Alwar people show the way from 'Oran' water harvesting

Alwar people show the way from ‘Oran’ water harvesting


Adnan FaisalPradip Singh (pseudonym) is a small farmer, who lives at Sariska area in Alwar district in Rajsthan, India. Agriculture is the main option for his livelihood.
His cultivation places are so many dry hills area but for the cultivation and irrigation system that was needed to transport water to a section of land that is being used to grow crops. This system is controlled because there is such a thing as too much water and too little: Too much and the plants will drown, too little and the plants will not grow or be stunted.So that he desired enough water for the cultivation of crops. They rely on rich soil, and heavy rainfall. When the ground’s dry, and it doesn’t rain. Water is one of the most important production assets. It is the key to enhancing the livelihoods of rural people.
Pradip said, I don’t know about the water management, I don’t know the water engineering, but I know how to fight against environmental crisis.
He said, our community has been decided a plan to reserve monsoon water for the whole year cultivation and living.
The community finally finished digging a pond just in time for the monsoon.
At the monsoon, not only did the pond fill up, but the wells nearby started to fill. The dam wasn’t just storing the water on the surface; it was sending it back into the ground, recharging the aquifer.
It was just one pond, about three and a half acres, but it was greening 100 acres around it. People from neighboring villages came to see.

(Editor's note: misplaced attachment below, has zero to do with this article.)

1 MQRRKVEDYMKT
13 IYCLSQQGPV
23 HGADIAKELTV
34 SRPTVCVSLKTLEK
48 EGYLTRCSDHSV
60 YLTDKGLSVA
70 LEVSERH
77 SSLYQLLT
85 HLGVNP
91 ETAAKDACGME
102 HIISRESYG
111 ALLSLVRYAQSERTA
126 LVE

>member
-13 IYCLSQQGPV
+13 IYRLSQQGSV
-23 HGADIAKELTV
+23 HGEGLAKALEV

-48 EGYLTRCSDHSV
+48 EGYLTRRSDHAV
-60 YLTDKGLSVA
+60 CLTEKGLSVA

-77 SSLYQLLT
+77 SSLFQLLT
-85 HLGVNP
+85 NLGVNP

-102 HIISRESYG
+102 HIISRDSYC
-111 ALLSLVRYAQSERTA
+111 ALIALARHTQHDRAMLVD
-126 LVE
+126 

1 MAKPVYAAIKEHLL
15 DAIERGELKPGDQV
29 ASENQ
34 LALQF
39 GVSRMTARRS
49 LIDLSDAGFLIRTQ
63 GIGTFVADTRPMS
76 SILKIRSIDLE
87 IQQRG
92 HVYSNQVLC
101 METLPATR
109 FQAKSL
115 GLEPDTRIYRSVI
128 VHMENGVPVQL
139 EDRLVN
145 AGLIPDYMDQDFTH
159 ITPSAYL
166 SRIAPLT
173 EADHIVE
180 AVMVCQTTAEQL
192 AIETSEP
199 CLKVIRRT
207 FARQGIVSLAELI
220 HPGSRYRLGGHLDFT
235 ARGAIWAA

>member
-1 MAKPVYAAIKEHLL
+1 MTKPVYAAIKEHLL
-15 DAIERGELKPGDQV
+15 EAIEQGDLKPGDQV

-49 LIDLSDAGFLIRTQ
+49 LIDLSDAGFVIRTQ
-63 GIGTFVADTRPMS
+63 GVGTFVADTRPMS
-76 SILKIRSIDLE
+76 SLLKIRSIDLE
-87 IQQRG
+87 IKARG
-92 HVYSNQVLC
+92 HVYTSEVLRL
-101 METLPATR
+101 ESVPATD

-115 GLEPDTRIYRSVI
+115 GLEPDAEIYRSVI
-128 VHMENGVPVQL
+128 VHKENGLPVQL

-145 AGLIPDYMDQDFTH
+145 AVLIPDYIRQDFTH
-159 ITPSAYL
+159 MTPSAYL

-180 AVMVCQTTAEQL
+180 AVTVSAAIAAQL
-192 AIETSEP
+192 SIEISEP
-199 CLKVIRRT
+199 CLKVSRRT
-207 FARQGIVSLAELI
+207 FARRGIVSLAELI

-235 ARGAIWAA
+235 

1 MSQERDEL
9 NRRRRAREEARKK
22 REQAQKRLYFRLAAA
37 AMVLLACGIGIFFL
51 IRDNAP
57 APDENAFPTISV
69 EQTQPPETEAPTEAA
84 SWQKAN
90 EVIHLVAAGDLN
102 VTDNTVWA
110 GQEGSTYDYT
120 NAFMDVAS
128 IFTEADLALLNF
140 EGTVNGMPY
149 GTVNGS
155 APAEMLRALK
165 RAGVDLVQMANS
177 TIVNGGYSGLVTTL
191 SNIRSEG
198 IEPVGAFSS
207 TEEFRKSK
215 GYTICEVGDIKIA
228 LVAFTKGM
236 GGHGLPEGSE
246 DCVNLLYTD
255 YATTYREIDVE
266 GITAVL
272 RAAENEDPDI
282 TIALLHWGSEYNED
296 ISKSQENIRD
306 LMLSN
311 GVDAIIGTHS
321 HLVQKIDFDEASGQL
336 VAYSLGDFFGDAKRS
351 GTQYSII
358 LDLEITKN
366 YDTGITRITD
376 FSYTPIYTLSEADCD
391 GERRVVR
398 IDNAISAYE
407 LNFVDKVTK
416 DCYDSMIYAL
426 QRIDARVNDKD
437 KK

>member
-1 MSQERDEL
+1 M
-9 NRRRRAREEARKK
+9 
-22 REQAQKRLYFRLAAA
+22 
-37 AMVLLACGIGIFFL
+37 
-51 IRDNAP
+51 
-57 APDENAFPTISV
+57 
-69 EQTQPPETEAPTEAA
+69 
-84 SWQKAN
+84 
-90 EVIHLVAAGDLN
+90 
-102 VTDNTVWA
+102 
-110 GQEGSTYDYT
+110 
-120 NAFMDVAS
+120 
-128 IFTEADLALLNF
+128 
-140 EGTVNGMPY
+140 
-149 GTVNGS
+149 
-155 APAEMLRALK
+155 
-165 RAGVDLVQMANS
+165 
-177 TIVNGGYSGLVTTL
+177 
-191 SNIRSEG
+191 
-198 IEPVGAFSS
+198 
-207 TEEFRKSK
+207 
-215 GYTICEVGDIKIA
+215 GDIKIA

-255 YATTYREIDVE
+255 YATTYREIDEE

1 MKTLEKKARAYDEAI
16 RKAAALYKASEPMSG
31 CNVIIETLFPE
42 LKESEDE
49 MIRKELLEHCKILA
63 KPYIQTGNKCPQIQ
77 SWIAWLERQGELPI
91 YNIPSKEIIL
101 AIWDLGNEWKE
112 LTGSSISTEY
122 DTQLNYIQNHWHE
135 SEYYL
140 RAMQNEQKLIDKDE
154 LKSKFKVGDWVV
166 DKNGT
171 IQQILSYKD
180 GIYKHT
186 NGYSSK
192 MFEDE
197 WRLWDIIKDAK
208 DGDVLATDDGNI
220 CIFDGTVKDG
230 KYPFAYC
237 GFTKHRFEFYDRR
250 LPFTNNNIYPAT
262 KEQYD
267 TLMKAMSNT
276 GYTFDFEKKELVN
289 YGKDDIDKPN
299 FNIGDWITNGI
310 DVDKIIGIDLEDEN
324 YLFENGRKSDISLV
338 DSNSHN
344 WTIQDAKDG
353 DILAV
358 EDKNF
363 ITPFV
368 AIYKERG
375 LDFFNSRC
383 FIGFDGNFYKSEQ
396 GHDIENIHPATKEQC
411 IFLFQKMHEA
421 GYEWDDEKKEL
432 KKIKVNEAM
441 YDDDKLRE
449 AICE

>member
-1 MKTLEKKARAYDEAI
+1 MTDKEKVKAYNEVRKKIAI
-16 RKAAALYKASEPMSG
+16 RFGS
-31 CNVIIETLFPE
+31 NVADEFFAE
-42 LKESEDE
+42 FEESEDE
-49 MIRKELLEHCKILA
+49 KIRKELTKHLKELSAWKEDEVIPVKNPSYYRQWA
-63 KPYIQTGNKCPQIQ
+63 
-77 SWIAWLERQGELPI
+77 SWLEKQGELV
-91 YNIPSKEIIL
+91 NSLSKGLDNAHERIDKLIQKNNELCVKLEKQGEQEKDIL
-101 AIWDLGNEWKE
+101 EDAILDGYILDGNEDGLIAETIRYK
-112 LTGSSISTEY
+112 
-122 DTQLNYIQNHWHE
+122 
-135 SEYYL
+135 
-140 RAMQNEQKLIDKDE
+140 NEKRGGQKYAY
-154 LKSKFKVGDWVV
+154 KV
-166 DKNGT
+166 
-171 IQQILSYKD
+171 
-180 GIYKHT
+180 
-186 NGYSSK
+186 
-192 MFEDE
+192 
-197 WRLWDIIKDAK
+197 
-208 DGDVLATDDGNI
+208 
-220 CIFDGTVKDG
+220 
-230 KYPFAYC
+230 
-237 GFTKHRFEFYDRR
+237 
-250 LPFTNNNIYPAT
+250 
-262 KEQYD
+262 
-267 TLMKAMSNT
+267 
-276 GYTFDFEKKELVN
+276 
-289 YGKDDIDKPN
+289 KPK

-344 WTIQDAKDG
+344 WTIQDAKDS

Thrilled with his savings on water and labor costs, Pradip convinced other farmers to follow suit.
The farmer said, “Most of the farmer in this area depends on the natural resources contained in their rural environment for meeting the livelihood concerns.”
They have often maintained a portion of such natural ecosystem type as sacred grove, for cultural and religious reason.
Today, he says, more than 1,200 villages have built more than 10,000 rainwater harvesting structures over an area larger than the whole India.
Seven rivers that were dry most of the year are now flowing year round. Farmers are back, there’s plenty of food, and their contribution become more popular on national grassroots rainwater harvesting movement.
At a morning, the farmer shows me around the rustic area he’s built as a sort of water restores system.
He said it was the completely arid area, no grasses. No tree! No moisture! But now, beautiful tree come up! Beautiful grasses coming up! Very healthy soil and we are also healthy!
I can see the changes when I head out with villagers to look at projects. The valleys are green with fields of mustard in yellow flower. Villages are full of kids both human and goat.
Around noon we stop at a stone and concrete dam almost 100 yards long, built by villagers with little outside help.
This work made by the community effort! No grant from the government. No grant from the other financial support. Nothing!
The farmer says rainwater harvesting is only part of the reason this area is back from the brink.
He’s also fought to keep out water-guzzling industries, like breweries and mines. He’s convinced villagers to plant trees on the hillsides, and to change the way they manage their crops in some cases burying pots with holes in them to deliver water to plants drip by drip.